The Darby Family Tree – Part Three

My last two posts have covered off the Darby family from my husband’s paternal grandfather Cornelius Pierce Darby born 1923, his father Cornelius George Darby born 1896 in the first post, and then Cornelius George’s father Frederick James Darby born 1867 and in turn his father Frederick Darby born 1848 in the second post. This post will talk more about Frederick’s father George Darby.

As my previous post mentioned, Frederick Darby who married Emma Squires in Bethnal Green in 1867 was originally from Ramsey in Huntingdonshire and he was the seventh child of George Darby and Ruth Epy who had married on 3rd September 1829 in nearby Colne. Ruth was from Colne having been baptised there in 1809 the daughter of Robert Epy and Sarah Nichols. It was not uncommon for a couple to marry in the brides parish and then settle elsewhere. George had been born on 1st December 1806 and baptised 20 days later in the Ramsey St Thomas a’Beckett parish church the son of William Darby and Cornelia Beagle.

Ramsey church

St Thomas a’Beckett church in Ramsey – taken by Alex Darby in 2018

George and Ruth had their first child within a year of their marriage with a son Robert who was born on 9th August 1830 in Ramsey, followed by Elizabeth Epey three years later, another son George Vawser in 1836 and then a daughter Emma in 1839.

George’s occupation on the baptism of his son George at the local Wesleyan chapel in 1837 was Shoe Maker. I always find it interesting to see how parents name their children and how some get middle names and some don’t. Elizabeth got her mother’s maiden name as her middle name (albeit a slight variation on the spelling but Epy often got spelled with the extra e.) George junior got Vawser as his middle name which may relate to a distant relation on his father’s mother’s side of the family.

George senior and his eldest son appeared in the Cambridge Independent Press of 3rd April 1841 there is an article from the St. Ives Petty Sessions held 29th March:

Mr Geo Darby, of Ramsey, charged Nevile Butler, with having violently assaulting Robert Darby, his son a little boy. On Friday; a witness deposed that Butler had hold of the child and kicked him violently : ordered to pay a fine and expenses of 15s, he having used undue violence in correcting him, although it appeared he was a very saucy lad, and had called Butler names.

Poor Robert – he would have been about 10 years old – not yet 11. However from the description of him being a “very saucy lad” calling people names it perhaps was rather provoked, but kicking a little kid is not nice, even if he did call you names!

The family then appear on the 1841 census living on the High Street in Ramsey with George listed as a Shoemaker, with his wife and children. The following year they had another daughter Mary Ann, then in 1845 they had another daughter Lavinia. I found a reference to George’s son George junior being admitted to the Huntington workhouse on 21st March 1846 but no further details relating to it. As many workhouses had infirmaries it is possible he was admitted on medical grounds as there is no mention of the other members of the family being admitted and with him only being about 10, it seems more likely he was unwell, rather than perhaps the family being destitute. A year later in 1847 Lavinia died aged 2 and a year after that, Frederick was born.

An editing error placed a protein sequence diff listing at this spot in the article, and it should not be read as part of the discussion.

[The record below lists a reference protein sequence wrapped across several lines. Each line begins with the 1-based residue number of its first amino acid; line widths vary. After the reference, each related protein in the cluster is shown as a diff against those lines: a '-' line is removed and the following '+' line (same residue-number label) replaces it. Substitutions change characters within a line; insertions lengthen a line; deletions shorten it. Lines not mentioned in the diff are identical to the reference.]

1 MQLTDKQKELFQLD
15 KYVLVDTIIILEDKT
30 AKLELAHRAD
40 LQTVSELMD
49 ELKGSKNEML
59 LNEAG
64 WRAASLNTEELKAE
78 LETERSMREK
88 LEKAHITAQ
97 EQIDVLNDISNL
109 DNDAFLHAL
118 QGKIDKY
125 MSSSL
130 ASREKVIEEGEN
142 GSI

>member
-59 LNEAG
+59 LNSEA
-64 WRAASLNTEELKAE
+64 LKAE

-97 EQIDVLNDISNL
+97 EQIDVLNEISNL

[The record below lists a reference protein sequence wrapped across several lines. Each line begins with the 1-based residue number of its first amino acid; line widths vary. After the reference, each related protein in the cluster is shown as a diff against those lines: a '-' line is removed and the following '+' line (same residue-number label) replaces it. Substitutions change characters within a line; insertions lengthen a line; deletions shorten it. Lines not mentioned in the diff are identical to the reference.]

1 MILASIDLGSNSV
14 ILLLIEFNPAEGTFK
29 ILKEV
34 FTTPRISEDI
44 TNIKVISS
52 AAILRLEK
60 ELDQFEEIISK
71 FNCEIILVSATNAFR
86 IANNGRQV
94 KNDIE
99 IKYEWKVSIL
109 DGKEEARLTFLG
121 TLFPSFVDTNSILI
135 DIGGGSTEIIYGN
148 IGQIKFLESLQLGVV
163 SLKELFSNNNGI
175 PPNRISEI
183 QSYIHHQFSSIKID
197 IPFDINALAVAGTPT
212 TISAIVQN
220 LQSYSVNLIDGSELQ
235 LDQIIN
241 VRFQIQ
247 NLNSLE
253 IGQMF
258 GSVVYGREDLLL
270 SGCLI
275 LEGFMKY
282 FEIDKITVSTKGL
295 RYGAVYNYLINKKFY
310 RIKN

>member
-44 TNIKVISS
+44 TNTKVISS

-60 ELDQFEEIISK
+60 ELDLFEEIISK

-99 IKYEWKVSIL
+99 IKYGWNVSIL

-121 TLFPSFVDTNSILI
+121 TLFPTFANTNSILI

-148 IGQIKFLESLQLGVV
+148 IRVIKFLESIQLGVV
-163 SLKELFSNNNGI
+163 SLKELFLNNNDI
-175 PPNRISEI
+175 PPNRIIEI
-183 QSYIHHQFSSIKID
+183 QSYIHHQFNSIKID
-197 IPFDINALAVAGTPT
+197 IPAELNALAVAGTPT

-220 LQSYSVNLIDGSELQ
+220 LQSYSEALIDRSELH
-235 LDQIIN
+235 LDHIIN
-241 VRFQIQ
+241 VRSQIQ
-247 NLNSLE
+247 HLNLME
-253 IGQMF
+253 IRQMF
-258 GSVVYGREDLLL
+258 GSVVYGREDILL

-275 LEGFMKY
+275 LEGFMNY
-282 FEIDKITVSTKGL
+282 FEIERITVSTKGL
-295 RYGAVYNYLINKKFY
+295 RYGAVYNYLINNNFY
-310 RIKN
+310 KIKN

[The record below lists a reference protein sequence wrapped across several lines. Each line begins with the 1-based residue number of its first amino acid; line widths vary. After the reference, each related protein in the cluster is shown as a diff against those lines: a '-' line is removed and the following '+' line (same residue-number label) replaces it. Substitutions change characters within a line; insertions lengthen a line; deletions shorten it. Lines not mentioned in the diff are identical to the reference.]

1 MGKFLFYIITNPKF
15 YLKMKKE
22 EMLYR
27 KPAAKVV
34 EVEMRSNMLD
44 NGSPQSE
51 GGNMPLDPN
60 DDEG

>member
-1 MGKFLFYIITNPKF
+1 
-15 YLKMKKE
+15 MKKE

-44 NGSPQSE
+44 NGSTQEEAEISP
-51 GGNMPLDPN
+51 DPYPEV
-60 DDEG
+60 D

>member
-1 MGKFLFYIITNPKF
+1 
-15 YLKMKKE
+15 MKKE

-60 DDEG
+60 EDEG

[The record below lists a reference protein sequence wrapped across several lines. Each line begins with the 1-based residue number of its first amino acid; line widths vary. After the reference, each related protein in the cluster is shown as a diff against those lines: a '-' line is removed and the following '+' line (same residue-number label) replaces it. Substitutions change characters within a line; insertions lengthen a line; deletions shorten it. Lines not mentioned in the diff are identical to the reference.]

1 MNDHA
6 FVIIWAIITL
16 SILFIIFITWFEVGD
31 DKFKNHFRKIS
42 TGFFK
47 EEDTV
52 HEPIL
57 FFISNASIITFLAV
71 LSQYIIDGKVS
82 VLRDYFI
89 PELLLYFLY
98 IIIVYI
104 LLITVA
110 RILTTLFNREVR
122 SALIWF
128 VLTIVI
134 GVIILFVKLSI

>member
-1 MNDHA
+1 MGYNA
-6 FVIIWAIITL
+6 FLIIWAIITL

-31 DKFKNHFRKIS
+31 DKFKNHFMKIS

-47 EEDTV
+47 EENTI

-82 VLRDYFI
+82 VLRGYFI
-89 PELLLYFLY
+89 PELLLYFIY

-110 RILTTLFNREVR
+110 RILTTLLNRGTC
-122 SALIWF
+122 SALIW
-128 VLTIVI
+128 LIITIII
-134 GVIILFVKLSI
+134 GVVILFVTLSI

In 1849 George was mentioned in a case regarding two men – named Bott and Crane, the details are not clear about what the case involved, just a reference to it in the Cambridgeshire Archives:

A number of householders testified to Crane’s hitherto unblemished character and asked the favour of the court – signed by:-
Isaac Palmer; George Reeve James, baker, Ramsey.
Adam Setchell, draper, Ramsey; Joseph Mead; Samuel Langford; William Martin; Robert Berridge; George Saunders; John Saunders; Edward Darlow, William Adams; William Rands; J. F. Nicholls; Joseph Saunders; John Smith; George Darby.

The testimonial is written by M. H. Croft, dissenting minister, who heads the signatories; (In the depositions the prosecutor blamed Bott, “a corrupted old thief” for the crime).

I have looked in the local papers on Findmypast and not found a reference to this to find more details.

The 1851 census sees the family still living on the High Street in Ramsey, with George’s occupation down as Cordwainer – another name for a shoe maker. By then their eldest son Robert had been married for a year – having married Mary Palmer in 1850.

Not long after the census George and Ruth had another son, Amos. And in 1854 George was listed in the local gazetteer for Huntingtonshire for his trade as a Boot and Shoemaker, still listed at the High Street. Then in 1855 they had their last child Arthur. Later that year their eldest daughter Elizabeth married James Moore.

George and Ruth’s son George journeyed away from Ramsey, appearing in South Hackney, London in 1857 where he married Sarah Orpwood. George and Sarah remained in London.

In 1861 George and Ruth were living not far from the High Street, having moved to a street called Great White/Whyte in Ramsey. Still listed as a Cordwainer, George was living with his wife Ruth, daughter Emma who was now 21 and was a Milliner (hat maker) and Dressmaker, Mary Ann aged 19 who was a Sempstress (did sewing), Fred aged 12 and his two younger brothers Amos and Arthur aged 9 and 6 – all three boys were at school. With the family was a five month old granddaughter Charlotte.